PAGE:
Friday, 14 July 2017

Interest rates have finally increased: How that could affect your loans

After seven years of leaving its key interest steady or cutting it to near-historic lows, the Bank of Canada has finally increased its overnight rate by 0.25 percentage points to 0.75 per cent.

The overnight rate determines the rate at which banks lend money to each other on a regular basis. In practice, changes in the overnight rate get passed on to consumers through corresponding changes in interest rates on different financial products.

Here's how the increase in interest rates could filter down through the kinds of loans held by Canadians:

1. Mortgages

Canadians with variable-rate mortgages, also known as adjustable-rate mortgages, will immediately feel the increase in the overnight rate.
For homeowners who have locked in a fixed-rate mortgage, nothing will change until the fixed term ends and it's time to renew. Even before the Bank of Canada's move on Wednesday, some of Canada's big banks already started charging more for their five-year fixed-rate loans.
That said, it's possible that some fixed-rate mortgage holders who renew in the near future could actually lock in a new fixed-rate mortgage at a lower interest rate than they signed up for five years ago, according to Preet Banerjee, author of Stop Over-Thinking Your Money!.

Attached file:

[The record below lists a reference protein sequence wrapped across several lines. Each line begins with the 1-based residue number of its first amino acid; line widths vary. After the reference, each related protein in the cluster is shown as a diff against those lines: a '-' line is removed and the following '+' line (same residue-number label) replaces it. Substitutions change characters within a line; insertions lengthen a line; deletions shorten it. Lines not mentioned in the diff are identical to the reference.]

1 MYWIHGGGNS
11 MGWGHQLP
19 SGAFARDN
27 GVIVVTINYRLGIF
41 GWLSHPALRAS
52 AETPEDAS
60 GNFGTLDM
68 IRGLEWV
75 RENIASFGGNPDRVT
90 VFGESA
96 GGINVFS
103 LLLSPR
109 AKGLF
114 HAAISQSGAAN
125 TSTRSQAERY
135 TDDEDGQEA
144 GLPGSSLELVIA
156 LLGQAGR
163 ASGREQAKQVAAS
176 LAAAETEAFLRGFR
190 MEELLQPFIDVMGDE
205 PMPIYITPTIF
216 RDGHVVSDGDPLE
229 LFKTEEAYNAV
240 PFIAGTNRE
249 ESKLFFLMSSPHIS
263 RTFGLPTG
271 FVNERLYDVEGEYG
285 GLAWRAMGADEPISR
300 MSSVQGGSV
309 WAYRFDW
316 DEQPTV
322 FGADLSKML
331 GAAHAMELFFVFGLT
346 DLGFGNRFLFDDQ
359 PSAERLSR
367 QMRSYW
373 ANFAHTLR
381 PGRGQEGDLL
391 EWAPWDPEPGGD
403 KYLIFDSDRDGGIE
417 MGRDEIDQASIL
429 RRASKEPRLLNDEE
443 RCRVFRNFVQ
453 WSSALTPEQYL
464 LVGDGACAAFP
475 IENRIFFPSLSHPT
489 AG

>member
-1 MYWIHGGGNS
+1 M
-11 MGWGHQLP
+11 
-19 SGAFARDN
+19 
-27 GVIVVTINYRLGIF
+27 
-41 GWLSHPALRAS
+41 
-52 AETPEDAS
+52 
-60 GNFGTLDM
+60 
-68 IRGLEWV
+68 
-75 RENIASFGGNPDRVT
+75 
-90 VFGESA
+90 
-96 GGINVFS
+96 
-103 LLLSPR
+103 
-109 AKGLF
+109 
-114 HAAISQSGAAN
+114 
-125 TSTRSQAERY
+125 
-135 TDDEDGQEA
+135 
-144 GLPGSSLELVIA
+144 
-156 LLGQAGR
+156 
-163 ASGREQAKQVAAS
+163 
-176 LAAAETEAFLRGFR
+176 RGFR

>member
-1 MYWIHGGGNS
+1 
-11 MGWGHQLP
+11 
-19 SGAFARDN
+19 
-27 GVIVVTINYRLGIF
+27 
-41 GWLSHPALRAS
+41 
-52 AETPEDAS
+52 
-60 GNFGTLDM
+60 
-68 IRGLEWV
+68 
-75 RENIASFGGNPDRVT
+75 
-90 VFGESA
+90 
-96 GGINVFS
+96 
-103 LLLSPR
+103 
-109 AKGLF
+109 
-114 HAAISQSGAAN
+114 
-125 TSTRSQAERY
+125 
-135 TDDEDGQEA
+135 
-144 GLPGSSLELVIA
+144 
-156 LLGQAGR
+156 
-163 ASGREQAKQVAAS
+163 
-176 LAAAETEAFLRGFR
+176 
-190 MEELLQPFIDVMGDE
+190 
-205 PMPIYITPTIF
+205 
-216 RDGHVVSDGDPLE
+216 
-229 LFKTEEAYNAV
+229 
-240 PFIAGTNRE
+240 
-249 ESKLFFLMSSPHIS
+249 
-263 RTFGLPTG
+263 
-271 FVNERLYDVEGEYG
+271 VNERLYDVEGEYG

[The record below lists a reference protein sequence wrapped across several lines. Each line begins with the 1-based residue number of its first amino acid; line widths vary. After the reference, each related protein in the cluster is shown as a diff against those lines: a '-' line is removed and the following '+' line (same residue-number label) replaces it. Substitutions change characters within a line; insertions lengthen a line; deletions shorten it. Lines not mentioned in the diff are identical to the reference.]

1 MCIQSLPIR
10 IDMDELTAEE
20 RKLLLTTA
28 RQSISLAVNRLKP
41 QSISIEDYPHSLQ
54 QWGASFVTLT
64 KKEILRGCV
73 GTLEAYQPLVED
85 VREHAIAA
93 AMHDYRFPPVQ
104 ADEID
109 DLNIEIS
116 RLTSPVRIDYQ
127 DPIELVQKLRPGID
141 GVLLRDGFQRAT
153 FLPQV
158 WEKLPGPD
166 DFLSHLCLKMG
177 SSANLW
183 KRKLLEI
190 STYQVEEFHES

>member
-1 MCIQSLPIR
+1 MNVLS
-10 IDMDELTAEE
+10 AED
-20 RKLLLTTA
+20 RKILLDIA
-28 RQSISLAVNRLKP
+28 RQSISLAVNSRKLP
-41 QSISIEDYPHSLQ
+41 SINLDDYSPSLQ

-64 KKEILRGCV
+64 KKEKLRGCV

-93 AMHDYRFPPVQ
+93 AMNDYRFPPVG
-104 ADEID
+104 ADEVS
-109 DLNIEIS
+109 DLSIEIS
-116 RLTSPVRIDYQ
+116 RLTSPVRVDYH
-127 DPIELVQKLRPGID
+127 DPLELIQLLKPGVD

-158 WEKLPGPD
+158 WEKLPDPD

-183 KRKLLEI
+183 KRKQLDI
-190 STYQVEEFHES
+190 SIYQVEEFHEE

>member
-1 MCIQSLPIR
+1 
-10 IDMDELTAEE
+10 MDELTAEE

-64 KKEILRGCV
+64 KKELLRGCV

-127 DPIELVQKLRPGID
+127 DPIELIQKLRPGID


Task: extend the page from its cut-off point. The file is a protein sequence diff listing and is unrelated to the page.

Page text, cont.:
Those borrowers "may actually still be renewing into a lower rate, because even though rates are going up, they're still lower than when a lot of people got their fixed-rate mortgage," Banerjee said.

2. Home equity lines of credit (HELOCs)

Canadians who use their homes as a source of cash by borrowing against their home equity could quickly owe more now that interest rates have risen, as those loans are frequently variable rate.
Read more about the impact of interest rates on HELOCs:

Source:  CBC News